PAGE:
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Anti-Money Laundering: HMRC raises its game

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The UK’s fight against money laundering is not breaking news. In particular, the regulatory spotlight has increasingly been focused on anti-money laundering (AML) compliance. In light of HM Revenue & Customs' (HMRC) largest ever fine against the money transmitter Touma Foreign Exchange Ltd (Touma), the question arises of whether the enforcement spotlight is shifting away from the Financial Conduct Authority (FCA) and on to HMRC.

Current supervisory landscape

The UK has one of the most comprehensive AML regimes globally. No fewer than 25 bodies in the UK are tasked with supervising the compliance of businesses and professionals with the Money Laundering, Terrorist Financing and Transfer of Funds (Information on the Payer) Regulations 2017 (2017 Regulations).  However, the FCA often steals the limelight when it comes to AML enforcement.

During a speech in April 2019, Mark Steward, Director of Enforcement and Market Oversight at the FCA, confirmed that the FCA is undertaking dual-track civil and criminal investigations into breaches of Money Laundering Regulations. He stated that "it is time we give effect to the full intention of the Money Laundering Regulations…by making poor AML systems and controls potentially a criminal offence, the Money Laundering Regulations are signalling that, in egregious circumstances, AML failures let down the whole community."

However, considering that there have been no corporate prosecutions to date, it remains to be seen quite how egregious a breach needs to be before the FCA will pursue a firm criminally.

HMRC as AML supervisor

Given the focus on the FCA’s enforcement efforts, it is easy to overlook the fact that some businesses not regulated by the FCA are still required to comply with the 2017 Regulations (the so-called “Annex 1 financial institutions”). In short, firms carrying out the activities listed within Schedule 2 of the 2017 Regulations, such as foreign exchange businesses and some lenders, are subject to the 2017 Regulations. Where those firms are not regulated by the FCA, or nor supervised by the Gambling Commission or a professional body supervisor, they must be registered with HMRC. As a result, HMRC supervises businesses operating in several high-risk sectors, including high-value dealers, money service businesses (MSBs), trust and company service providers, and parts of the accountancy sector, and is active in doing so.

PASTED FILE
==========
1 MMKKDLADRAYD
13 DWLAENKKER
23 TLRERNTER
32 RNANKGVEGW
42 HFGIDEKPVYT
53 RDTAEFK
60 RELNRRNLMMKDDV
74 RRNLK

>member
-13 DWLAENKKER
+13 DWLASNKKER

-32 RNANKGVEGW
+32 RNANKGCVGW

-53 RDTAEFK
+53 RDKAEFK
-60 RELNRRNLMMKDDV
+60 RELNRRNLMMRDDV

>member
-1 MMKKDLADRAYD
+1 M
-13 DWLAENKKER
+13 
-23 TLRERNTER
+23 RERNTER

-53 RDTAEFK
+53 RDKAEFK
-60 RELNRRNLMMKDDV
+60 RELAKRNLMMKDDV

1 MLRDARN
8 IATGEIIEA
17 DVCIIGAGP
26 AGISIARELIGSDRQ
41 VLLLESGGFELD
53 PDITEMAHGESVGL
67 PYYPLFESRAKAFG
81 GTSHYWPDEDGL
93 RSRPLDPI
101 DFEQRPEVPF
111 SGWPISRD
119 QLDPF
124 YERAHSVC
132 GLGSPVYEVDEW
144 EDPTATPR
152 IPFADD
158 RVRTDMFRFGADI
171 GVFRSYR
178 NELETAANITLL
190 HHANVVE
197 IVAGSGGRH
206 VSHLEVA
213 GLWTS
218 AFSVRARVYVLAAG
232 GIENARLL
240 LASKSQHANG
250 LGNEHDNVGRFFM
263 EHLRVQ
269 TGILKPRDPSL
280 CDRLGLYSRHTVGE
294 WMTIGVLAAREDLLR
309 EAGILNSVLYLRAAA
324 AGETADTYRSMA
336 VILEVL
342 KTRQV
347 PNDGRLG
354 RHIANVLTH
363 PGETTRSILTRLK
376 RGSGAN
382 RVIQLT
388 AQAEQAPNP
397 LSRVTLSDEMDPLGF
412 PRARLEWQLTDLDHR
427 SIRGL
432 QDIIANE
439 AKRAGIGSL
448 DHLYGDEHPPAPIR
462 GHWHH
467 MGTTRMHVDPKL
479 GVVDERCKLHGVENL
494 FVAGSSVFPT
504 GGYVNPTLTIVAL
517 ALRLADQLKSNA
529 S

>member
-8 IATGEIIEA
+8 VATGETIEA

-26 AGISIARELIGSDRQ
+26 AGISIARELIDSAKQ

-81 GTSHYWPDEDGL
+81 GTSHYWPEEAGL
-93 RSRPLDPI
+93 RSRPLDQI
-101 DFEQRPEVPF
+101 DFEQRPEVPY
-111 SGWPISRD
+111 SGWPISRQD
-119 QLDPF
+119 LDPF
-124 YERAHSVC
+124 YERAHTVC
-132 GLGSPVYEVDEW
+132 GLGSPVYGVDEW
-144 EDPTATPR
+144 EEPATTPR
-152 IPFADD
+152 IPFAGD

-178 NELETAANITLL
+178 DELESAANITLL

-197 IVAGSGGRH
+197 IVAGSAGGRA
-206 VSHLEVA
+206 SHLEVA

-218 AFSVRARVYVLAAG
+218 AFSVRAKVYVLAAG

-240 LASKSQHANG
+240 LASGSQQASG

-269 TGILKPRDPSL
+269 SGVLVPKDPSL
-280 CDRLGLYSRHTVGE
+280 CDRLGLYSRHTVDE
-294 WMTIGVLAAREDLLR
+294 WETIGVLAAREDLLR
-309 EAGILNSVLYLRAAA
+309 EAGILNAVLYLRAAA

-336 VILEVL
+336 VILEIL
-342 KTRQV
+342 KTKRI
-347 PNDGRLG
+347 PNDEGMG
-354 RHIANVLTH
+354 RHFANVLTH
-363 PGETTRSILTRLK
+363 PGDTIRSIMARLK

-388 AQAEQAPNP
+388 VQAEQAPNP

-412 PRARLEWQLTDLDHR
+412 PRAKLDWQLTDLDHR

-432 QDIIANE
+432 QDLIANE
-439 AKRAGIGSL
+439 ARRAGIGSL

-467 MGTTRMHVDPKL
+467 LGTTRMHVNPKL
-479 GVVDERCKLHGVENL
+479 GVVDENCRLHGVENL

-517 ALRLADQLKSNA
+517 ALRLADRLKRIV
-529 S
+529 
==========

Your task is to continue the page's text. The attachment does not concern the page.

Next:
During the 2017/18 financial year, HMRC was responsible for supervising 27,666 entities, over 8,000 more businesses than the FCA. Like the other AML supervisors, HMRC investigates potential failures to comply with the 2017 Regulations and imposes sanctions. Given that it applies the fit and proper test as part of its supervisory role, it can withdraw such approvals and can impose fines.

Due to the nature and smaller size of the businesses that HMRC supervises, it far surpasses the FCA in terms of the number of actions it takes. In 2017/18, HMRC imposed 798 sanctions, including 655 fines. In comparison, the complex nature of the FCA’s long-running investigations means that it took no enforcement action for breaches of the 2017 Regulations or their predecessor, the Money Laundering Regulations 2007 (2007 Regulations) during 2017/18, although it reportedly has over 60 investigations into AML failings currently open. On the flip side, the level of fines that HMRC has historically been able to impose has fallen far below those imposed by the FCA. In 2017/18, the total level of fines imposed by HMRC reached approximately £2.2 million, while the FCA has been known to impose fines in excess of £100 million on a single entity.